Although the advance in the Arakan had been halted to release troops and aircraft for the Battle of Imphal, the Americans and Chinese had continued to advance in northern Burma, aided by the Chindits operating against the Japanese lines of communication. By the time campaigning ceased during the monsoon rains, the Americans had secured a vital airfield at Myitkyina, which eased the problems of the air resupply to China over The Hump.
Beginning of the end in the Pacific, 1944
Saipan and Philippine Sea
On 15 June 1944, 535 ships began landing 128,000 U.S. Army and Marine personnel on the island of Saipan. The Allied objective was the creation of airfields within B-29 range of Tokyo. The ability to plan and execute such a complex operation in the space of 90 days was indicative of Allied logistical superiority.
It was imperative for Japanese commanders to hold Saipan. The only way to do this was to destroy the U.S. Fifth Fleet, which had 15 fleet carriers and 956 planes, 7 battleships, 28 submarines, and 69 destroyers, as well as several light and heavy cruisers. Vice Admiral Jisaburo Ozawa attacked with nine-tenths of Japan's fighting fleet, which included nine carriers with 473 planes, 5 battleships, several cruisers, and 28 destroyers. Ozawa's pilots were outnumbered 2:1 and their aircraft were becoming or were already obsolete. The Japanese had considerable antiaircraft defenses but lacked proximity fuzes or good radar. With the odds against him, Ozawa devised an appropriate strategy. His planes had greater range because they were not weighed down with protective armor; they could attack at about 480 km (300 mi), and could search a radius of 900 km (560 mi). U.S. Navy Hellcat fighters could only attack within 200 miles (320 km) and only search within a 325-mile (523 km) radius. Ozawa planned to use this advantage by positioning his fleet 300 miles (480 km) out. The Japanese planes would hit the U.S. carriers, land at Guam to refuel, then hit the enemy again when returning to their carriers. Ozawa also counted on about 500 land-based planes at Guam and other islands.
Admiral Raymond A. Spruance was in overall command of Fifth Fleet. The Japanese plan would have failed if the much larger U.S. fleet had closed on Ozawa and attacked aggressively; Ozawa correctly inferred Spruance would not attack. U.S. Admiral Marc Mitscher, in tactical command of Task Force 58, with its 15 carriers, was aggressive but Spruance vetoed Mitscher's plan to hunt down Ozawa because Spruance's orders made protecting the landings on Saipan his first priority.
The forces converged in the largest sea battle of World War II up to that point. Over the previous month American destroyers had destroyed 17 of 25 submarines out of Ozawa's screening force. Repeated U.S. raids destroyed the Japanese land-based planes. Ozawa's main attack lacked coordination, with the Japanese planes arriving at their targets in a staggered sequence. Following a directive from Nimitz, the U.S. carriers all had combat information centers, which interpreted the flow of radar data and radioed interception orders to the Hellcats. The result was later dubbed the Great Marianas Turkey Shoot. The few attackers to reach the U.S. fleet encountered massive AA fire with proximity fuzes. Only one American warship was slightly damaged.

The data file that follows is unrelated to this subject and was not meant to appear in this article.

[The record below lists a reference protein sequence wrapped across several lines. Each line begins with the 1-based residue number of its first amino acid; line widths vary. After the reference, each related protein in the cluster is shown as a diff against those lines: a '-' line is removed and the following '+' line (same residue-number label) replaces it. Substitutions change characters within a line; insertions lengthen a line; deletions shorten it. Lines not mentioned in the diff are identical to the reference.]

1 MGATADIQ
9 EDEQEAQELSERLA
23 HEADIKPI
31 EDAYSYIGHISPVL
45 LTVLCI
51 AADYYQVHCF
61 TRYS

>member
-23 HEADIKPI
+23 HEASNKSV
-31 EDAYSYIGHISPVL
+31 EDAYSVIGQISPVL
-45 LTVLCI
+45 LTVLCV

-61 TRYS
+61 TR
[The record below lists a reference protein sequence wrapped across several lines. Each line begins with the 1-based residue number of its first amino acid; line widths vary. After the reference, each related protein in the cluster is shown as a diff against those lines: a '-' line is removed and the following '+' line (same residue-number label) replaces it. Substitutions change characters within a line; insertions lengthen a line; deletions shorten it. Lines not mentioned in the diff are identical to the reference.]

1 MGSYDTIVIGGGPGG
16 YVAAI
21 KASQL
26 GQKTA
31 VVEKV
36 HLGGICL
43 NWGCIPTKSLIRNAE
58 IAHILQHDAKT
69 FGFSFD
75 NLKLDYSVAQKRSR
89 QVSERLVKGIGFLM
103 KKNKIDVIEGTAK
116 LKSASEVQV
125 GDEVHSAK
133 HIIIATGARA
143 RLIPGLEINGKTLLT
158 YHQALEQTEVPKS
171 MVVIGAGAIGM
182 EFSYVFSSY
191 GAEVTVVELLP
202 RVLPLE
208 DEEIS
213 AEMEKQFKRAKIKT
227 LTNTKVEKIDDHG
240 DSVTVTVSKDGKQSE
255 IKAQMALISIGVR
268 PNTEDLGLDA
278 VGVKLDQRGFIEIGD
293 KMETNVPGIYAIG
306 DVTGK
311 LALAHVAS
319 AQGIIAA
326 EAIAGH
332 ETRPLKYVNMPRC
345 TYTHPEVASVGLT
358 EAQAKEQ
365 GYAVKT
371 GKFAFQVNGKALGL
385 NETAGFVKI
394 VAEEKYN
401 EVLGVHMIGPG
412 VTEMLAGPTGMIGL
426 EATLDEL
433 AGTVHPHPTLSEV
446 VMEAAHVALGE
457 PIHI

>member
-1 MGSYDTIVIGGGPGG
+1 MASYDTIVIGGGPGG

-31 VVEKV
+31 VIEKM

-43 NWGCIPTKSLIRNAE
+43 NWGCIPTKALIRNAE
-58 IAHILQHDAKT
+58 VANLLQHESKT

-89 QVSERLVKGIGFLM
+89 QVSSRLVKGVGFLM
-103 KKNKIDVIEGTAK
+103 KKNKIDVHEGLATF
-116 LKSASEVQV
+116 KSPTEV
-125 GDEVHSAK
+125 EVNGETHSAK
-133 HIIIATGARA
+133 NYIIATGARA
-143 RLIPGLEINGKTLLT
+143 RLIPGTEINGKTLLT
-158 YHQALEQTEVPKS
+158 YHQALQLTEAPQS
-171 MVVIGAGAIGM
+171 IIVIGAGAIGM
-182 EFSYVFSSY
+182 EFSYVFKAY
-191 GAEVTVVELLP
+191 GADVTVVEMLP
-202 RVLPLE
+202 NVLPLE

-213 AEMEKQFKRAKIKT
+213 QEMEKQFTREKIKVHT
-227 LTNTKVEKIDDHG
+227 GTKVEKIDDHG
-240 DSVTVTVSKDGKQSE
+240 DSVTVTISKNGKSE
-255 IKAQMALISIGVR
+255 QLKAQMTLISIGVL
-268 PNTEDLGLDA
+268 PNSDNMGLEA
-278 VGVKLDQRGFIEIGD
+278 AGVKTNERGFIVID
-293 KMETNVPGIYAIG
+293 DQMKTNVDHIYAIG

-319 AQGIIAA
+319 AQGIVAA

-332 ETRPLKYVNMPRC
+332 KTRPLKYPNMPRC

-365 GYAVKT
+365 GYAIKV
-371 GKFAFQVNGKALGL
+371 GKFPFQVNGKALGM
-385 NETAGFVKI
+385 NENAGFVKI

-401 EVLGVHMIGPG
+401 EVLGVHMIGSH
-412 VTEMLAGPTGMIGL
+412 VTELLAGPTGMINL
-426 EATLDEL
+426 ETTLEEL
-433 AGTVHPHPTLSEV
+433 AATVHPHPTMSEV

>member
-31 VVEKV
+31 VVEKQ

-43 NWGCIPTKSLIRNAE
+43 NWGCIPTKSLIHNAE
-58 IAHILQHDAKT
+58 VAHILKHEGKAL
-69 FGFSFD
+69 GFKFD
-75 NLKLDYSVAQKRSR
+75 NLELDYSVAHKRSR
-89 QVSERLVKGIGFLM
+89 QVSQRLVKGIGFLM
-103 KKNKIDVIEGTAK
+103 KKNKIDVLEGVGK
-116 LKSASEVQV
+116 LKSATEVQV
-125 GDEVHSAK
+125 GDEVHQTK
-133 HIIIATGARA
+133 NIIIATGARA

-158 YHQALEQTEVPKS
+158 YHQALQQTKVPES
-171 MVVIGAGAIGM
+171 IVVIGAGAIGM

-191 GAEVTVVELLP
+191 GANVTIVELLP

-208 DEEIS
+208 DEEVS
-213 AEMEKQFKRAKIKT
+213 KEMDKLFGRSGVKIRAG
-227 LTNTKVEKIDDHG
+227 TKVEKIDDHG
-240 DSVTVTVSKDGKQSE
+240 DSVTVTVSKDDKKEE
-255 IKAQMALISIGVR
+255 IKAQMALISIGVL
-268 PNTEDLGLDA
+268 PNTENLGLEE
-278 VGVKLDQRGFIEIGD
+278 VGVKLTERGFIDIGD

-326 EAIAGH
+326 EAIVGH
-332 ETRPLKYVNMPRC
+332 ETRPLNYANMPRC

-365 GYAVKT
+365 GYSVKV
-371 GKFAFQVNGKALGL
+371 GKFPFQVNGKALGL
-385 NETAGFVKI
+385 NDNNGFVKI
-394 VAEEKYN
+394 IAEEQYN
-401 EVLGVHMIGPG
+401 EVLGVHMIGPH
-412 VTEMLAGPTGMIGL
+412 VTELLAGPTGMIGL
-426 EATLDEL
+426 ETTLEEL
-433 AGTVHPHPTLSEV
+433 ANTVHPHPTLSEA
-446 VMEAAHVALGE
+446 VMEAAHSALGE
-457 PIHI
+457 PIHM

On the second day, U.S. reconnaissance planes located Ozawa's fleet, 275 miles (443 km) away, and submarines sank two Japanese carriers. Mitscher launched 230 torpedo planes and dive bombers. He then discovered the enemy was actually another 60 miles (97 km) further off, out of aircraft range (based on a roundtrip flight). Mitscher decided this chance to destroy the Japanese fleet was worth the risk of aircraft losses due to running out of fuel on the return flight. Overall, the U.S. lost 130 planes and 76 aircrew; however, Japan lost 450 planes, three carriers, and 445 aircrew. The Imperial Japanese Navy's carrier force was effectively destroyed.
Leyte Gulf 1944
The Battle of Leyte Gulf was arguably the largest naval battle in history and was the largest naval battle of World War II. It was a series of four distinct engagements fought off the Philippine island of Leyte from 23 to 26 October 1944. Leyte Gulf featured the largest battleships ever built, was the last time in history that battleships engaged each other, and was also notable as the first time that kamikaze aircraft were used. Allied victory in the Philippine Sea established Allied air and sea superiority in the western Pacific. Nimitz favored blockading the Philippines and landing on Formosa. This would give the Allies control of the sea routes to Japan from southern Asia, cutting off substantial Japanese garrisons. MacArthur favored an invasion of the Philippines, which also lay across the supply lines to Japan. Roosevelt adjudicated in favor of the Philippines. Meanwhile, Japanese Combined Fleet Chief Toyoda Soemu prepared four plans to cover all Allied offensive scenarios. On 12 October Nimitz launched a carrier raid against Formosa to make sure that planes based there could not intervene in the landings on Leyte. Soemu put Plan Sho-2 into effect, launching a series of air attacks against the U.S. carriers. However the Japanese lost 600 planes in three days, leaving them without air cover.
Sho-1 called for V. Adm. Jisaburo Ozawa's force to use an apparently vulnerable carrier force to lure the U.S. 3rd Fleet away from Leyte and remove air cover from the Allied landing forces, which would then be attacked from the west by three Japanese forces: V. Adm. Takeo Kurita's force would enter Leyte Gulf and attack the landing forces; R. Adm. Shoji Nishimura's force and V. Adm. Kiyohide Shima's force would act as mobile strike forces. The plan was likely to result in the destruction of one or more of the Japanese forces, but Toyoda justified it by saying that there would be no sense in saving the fleet and losing the Philippines.